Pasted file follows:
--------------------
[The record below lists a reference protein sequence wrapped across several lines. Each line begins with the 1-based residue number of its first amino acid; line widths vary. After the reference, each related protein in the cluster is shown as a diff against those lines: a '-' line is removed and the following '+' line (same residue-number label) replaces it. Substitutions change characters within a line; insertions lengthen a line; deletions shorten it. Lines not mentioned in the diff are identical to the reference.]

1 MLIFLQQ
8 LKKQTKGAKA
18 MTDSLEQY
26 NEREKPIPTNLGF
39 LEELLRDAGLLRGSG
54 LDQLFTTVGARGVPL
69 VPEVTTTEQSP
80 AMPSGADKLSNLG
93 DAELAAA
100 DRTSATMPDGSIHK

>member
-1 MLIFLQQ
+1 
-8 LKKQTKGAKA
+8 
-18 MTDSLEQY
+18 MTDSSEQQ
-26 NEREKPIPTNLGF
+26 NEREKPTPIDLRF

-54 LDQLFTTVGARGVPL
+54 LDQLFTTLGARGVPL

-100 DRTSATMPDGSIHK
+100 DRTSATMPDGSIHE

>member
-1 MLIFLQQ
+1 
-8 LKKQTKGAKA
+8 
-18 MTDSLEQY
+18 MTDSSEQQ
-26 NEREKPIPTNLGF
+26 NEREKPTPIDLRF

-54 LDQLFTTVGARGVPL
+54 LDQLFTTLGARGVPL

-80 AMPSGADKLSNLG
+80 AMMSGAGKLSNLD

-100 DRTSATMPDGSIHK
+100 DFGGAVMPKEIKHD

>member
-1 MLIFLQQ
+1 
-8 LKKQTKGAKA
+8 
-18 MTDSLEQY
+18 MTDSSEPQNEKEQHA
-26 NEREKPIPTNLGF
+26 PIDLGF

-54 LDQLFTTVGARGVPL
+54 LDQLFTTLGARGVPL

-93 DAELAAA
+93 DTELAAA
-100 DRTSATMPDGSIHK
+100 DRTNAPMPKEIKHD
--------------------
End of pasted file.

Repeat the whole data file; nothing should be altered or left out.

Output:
[The record below lists a reference protein sequence wrapped across several lines. Each line begins with the 1-based residue number of its first amino acid; line widths vary. After the reference, each related protein in the cluster is shown as a diff against those lines: a '-' line is removed and the following '+' line (same residue-number label) replaces it. Substitutions change characters within a line; insertions lengthen a line; deletions shorten it. Lines not mentioned in the diff are identical to the reference.]

1 MLIFLQQ
8 LKKQTKGAKA
18 MTDSLEQY
26 NEREKPIPTNLGF
39 LEELLRDAGLLRGSG
54 LDQLFTTVGARGVPL
69 VPEVTTTEQSP
80 AMPSGADKLSNLG
93 DAELAAA
100 DRTSATMPDGSIHK

>member
-1 MLIFLQQ
+1 
-8 LKKQTKGAKA
+8 
-18 MTDSLEQY
+18 MTDSSEQQ
-26 NEREKPIPTNLGF
+26 NEREKPTPIDLRF

-54 LDQLFTTVGARGVPL
+54 LDQLFTTLGARGVPL

-100 DRTSATMPDGSIHK
+100 DRTSATMPDGSIHE

>member
-1 MLIFLQQ
+1 
-8 LKKQTKGAKA
+8 
-18 MTDSLEQY
+18 MTDSSEQQ
-26 NEREKPIPTNLGF
+26 NEREKPTPIDLRF

-54 LDQLFTTVGARGVPL
+54 LDQLFTTLGARGVPL

-80 AMPSGADKLSNLG
+80 AMMSGAGKLSNLD

-100 DRTSATMPDGSIHK
+100 DFGGAVMPKEIKHD

>member
-1 MLIFLQQ
+1 
-8 LKKQTKGAKA
+8 
-18 MTDSLEQY
+18 MTDSSEPQNEKEQHA
-26 NEREKPIPTNLGF
+26 PIDLGF

-54 LDQLFTTVGARGVPL
+54 LDQLFTTLGARGVPL

-93 DAELAAA
+93 DTELAAA
-100 DRTSATMPDGSIHK
+100 DRTNAPMPKEIKHD